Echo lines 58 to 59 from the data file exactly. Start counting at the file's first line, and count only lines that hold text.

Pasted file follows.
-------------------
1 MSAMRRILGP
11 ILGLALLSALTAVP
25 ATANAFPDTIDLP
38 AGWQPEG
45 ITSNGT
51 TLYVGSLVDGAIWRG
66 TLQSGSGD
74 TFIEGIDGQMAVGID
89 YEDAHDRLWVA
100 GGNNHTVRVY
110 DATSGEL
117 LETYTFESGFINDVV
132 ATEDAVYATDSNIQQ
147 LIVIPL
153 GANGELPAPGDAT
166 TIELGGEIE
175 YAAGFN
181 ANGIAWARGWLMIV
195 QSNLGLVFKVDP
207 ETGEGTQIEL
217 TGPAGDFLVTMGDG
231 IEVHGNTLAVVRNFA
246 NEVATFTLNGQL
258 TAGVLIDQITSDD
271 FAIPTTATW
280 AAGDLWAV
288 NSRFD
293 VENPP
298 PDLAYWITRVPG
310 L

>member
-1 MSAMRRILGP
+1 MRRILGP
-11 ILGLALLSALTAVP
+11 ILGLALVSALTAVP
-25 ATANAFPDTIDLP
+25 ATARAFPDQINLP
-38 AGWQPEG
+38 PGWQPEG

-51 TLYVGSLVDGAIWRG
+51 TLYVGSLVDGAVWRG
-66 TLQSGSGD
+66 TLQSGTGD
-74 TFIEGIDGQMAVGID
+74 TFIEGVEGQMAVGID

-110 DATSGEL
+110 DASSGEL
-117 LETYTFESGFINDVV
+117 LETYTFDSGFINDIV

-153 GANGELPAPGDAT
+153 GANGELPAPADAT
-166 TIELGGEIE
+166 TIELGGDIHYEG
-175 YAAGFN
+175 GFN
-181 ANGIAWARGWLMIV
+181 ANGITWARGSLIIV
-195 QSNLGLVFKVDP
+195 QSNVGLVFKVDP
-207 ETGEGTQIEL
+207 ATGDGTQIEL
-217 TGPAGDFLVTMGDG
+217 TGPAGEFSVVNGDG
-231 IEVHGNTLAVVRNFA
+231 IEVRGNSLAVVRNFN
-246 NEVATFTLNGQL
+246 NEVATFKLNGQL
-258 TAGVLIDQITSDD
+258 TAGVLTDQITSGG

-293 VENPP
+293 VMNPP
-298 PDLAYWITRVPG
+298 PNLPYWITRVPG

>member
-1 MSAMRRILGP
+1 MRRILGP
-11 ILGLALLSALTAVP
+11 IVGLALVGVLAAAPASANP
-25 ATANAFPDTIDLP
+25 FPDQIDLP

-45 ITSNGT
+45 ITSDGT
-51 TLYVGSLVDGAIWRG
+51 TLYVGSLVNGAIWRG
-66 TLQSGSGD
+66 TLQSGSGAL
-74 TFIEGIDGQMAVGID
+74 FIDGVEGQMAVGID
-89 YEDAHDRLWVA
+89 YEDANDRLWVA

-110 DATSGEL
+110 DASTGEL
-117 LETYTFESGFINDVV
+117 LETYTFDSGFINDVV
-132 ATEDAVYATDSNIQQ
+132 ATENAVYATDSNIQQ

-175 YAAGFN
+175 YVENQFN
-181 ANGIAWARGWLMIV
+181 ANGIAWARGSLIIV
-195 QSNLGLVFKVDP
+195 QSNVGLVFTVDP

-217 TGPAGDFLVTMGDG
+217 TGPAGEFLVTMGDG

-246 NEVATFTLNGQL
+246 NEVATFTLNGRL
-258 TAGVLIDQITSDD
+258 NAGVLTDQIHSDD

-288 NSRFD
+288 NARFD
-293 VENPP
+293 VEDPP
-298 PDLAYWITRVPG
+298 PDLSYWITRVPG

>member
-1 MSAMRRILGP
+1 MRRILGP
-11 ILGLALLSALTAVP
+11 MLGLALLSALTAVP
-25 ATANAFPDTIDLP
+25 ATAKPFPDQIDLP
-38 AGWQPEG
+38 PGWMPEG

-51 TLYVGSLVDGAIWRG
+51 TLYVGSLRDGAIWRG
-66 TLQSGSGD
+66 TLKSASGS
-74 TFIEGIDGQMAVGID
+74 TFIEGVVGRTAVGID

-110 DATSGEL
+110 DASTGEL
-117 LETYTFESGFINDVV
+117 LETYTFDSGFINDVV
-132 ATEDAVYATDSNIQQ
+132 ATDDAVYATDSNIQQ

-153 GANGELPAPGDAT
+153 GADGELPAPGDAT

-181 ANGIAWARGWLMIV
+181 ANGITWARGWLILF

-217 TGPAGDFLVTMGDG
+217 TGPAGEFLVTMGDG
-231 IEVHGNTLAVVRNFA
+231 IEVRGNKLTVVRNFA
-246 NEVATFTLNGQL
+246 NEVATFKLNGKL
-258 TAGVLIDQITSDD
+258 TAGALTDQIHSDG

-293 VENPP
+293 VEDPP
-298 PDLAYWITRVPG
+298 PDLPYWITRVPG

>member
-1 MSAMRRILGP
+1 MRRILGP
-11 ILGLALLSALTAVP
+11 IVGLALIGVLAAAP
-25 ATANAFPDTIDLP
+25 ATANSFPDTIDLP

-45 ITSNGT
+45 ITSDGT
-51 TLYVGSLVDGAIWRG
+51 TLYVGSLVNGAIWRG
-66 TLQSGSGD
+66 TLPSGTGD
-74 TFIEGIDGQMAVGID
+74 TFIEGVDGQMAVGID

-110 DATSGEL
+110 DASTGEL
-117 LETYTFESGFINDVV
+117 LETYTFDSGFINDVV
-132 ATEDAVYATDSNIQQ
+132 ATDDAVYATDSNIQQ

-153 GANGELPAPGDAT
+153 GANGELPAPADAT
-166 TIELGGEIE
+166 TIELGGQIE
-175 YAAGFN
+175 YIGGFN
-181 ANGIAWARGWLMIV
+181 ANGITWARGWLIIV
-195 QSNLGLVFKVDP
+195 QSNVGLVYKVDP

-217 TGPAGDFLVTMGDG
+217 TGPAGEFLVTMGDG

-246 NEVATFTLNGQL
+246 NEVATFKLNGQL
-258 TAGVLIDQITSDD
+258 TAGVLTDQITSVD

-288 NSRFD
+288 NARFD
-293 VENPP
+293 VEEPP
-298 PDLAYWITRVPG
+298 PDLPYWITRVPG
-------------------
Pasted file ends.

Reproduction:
-195 QSNLGLVFKVDP
+195 QSNVGLVFKVDP